There were a lot of happy people when we announced that we were pulling the plug ourselves on IVF, that we had circled down the drain slowly enough over time to just end it and be okay with that. Happy is relative. I guess maybe not happy, but relieved. Thank goodness you're giving your poor body a rest. Your body has been telling you it just can't do this. Okay, that one hurt, because why my body decided to suck at getting and staying pregnant was beyond me, but I got the point behind it. And yes, I was thrilled to take my body out of the running.

Five and a half years of fertility treatments that never worked for us, not really, and people really started losing steam in supporting us as we banged our heads against a very hard and stubborn wall after about three and a half years, maybe four. When we started trying donor and then THAT still didn't work, and we weren't even getting pregnant anymore.


NOW, we are in a new process, and we are a year and five months into our adoption adventure. I'm counting from the moment we filled out the ginormous application and started the paperwork rolling, although we have now updated our homestudy for another year, having had a whole year go by without a match. Profile opportunities, yes. Match...no.

I feel the murmurs are starting early on us. It's a whole new process; we should get a restart on the empathy stores. It doesn't seem to work like that, though.

When it came time to redo our homestudy, we found ourselves facing several comments, such as, "So you're going to sign on for another year with this agency, huh?" or "What's causing the delay? Is there something they can tell you about why you're not getting matched? Shouldn't you be matched by now?" or "How long are you going to do this?"

Ouch.

I mean, it is hard for all those who are watching us go through this quest for parenthood, including my dad who said, "You guys just have had the worst luck in all this parenthood thing. It just isn't coming together for you easily at all." True, true. But as exhausting as it is as a caring bystander, JUST IMAGINE WHAT IT IS LIKE TO LIVE IT. To be completely exhausted every day with the sheer effort of every kind it takes to still believe that parenthood is possible, even when nothing is clear cut or simple or easy or moving at the pace or timeline we'd have preferred (that timeline has us with two kids already, joining in on the endless conversations about kids going into kindergarten and how fast they grow...or maybe with a toddler...or with a couple-month-old baby that we adopted in the spring...I guess none of those worked out so much, and saying goodbye to each and every one of those dreams is just so tiring).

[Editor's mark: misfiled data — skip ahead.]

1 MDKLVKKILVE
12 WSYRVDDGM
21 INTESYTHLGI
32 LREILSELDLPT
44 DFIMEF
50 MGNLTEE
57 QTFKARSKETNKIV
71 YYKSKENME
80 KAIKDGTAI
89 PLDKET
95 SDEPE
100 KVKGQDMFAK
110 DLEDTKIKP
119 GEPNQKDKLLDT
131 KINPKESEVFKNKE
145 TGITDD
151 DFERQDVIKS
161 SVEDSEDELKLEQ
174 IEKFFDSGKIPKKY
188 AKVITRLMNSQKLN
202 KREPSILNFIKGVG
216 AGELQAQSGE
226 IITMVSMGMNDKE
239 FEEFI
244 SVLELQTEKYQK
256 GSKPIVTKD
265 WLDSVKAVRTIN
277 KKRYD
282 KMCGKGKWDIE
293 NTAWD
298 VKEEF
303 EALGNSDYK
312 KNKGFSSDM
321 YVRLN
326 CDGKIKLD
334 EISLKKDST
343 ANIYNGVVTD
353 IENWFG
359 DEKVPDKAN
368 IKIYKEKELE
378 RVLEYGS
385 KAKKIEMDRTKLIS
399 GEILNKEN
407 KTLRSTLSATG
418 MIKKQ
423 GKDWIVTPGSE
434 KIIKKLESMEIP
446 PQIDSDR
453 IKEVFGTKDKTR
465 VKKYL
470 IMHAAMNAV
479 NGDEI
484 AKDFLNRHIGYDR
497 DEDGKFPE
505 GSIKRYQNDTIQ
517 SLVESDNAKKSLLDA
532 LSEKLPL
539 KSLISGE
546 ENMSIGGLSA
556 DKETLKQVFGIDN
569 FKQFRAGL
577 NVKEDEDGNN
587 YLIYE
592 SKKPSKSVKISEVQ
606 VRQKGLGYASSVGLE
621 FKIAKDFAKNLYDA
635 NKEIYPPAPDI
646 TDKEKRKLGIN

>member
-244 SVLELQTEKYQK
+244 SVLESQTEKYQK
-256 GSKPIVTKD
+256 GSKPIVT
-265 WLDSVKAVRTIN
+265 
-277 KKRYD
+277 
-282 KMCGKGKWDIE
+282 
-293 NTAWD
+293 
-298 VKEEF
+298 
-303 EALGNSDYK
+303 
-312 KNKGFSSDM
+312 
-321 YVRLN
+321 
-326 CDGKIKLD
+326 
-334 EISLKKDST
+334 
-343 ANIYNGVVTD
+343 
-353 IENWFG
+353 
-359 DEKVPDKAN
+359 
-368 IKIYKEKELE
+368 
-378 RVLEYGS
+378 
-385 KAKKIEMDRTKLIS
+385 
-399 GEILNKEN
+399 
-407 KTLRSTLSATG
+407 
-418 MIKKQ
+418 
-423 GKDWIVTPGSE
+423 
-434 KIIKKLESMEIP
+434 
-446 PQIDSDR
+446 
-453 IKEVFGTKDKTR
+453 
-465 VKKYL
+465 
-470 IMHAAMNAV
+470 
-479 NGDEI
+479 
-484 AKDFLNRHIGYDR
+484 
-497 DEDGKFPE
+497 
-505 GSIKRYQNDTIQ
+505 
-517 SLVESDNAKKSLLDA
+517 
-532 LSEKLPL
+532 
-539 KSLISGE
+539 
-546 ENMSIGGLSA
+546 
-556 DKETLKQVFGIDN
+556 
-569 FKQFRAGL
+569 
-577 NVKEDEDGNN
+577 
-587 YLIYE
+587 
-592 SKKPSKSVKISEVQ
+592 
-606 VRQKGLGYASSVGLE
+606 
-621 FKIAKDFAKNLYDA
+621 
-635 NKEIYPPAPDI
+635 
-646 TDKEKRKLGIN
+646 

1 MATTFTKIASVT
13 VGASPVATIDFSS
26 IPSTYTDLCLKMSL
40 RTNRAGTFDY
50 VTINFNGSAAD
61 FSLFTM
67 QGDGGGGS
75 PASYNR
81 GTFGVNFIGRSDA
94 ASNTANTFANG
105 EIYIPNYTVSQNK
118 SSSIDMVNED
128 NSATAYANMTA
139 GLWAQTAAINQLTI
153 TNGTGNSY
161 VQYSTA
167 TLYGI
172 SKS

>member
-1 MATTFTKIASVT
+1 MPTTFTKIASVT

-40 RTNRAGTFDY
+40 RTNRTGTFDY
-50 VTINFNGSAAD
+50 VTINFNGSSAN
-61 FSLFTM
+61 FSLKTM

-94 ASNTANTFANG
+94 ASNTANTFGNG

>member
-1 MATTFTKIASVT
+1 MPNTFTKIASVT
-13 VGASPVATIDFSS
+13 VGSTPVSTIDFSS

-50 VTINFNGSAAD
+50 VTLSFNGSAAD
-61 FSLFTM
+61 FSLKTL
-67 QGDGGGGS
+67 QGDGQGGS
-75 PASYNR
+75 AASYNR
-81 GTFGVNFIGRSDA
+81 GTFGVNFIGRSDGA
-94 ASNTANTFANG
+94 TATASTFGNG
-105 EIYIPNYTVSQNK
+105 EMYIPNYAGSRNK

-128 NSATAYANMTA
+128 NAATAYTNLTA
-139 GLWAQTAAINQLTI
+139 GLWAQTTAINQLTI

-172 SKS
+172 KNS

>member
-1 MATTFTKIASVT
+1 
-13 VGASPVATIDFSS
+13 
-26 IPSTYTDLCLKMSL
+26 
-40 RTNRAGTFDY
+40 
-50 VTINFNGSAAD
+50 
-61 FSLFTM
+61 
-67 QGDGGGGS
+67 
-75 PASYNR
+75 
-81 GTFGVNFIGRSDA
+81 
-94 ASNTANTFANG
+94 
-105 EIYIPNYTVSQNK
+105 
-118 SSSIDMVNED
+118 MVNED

And even though it is exhausting for us...IT IS TOO SOON TO BE ASKING US "HOW LONG."

It just is.

We have these conversations privately, because we do know that you can't do this indefinitely. Hats off to you if you can, but seven years of limbo and effort and absolutely no success takes a toll on a body and soul. We wonder sometimes, "what would it be like, to not be trying to have a family anymore...to just LIVE?" and it's true that once that sounded so scary and sad, and now it has a tinge of RELIEF to it.

It's just a tinge, though...not to the point where we are ready to stop, but it is out there, lurking, that it's possible to hit a point where we just can't do this anymore. I feel guilty for even thinking that it would be a relief to have this whole thing be over, as our entire married life has been spent trying to become parents, knowing that we would be amazing parents, and we have an actual nursery upstairs for a hypothetical future baby, and there are so many people who have supported us and continue to support us through everything that I can't help but feel that we'd disappoint mightily on so many fronts if we decided to end our quest for parenthood. If we hit the point where we decided to stop. Again.

BUT, THAT POINT IS NOT NOW. Even though our agency originally touted an average timeframe of 7-9 months from homestudy completion to placement at the time of our classes, and we are past that and it is disappointing (although the math of averages still makes it possible to be 100% true), we are within normal timeframes for adoption as a whole. It takes most people more than a year, I am finding when I talk to real people. This is normal. We have had profile opportunities, which is helpful because it makes us feel that we are profileable and eventually it will be the right match...there is progress in some shape or form.

We are hanging in there, even though it's hard. We are NOT adding on or switching to a different agency, because that would mean a boatload of new fees and I am tired enough keeping up on the paperwork for ONE agency, let alone two. And, quite frankly, I LOVE our agency. I think they do a great job, even though we're still waiting (they were very upfront that there are no guarantees with adoption, and that the data changes a lot dependent on all the factors inherent in women choosing to place their unborn babies...it doesn't reflect on the agency in my mind that we are waiting longer than we thought we might). A topic for another post, but we are NOT taking on private adoption at this time for our own very good reasons. We are NOT ready to entertain the idea of letting this whole thing go, of saying, "Well, that royally sucked, but here we are."

We need encouragement -- not the keep-positive-brigade type that is endlessly sunshiny and ignores all the pitfalls and emotional drops inherent in adoption -- but just "How are you doing?" or "We're here for you as you wait," or "The wait really sucks, huh? How are you coping?"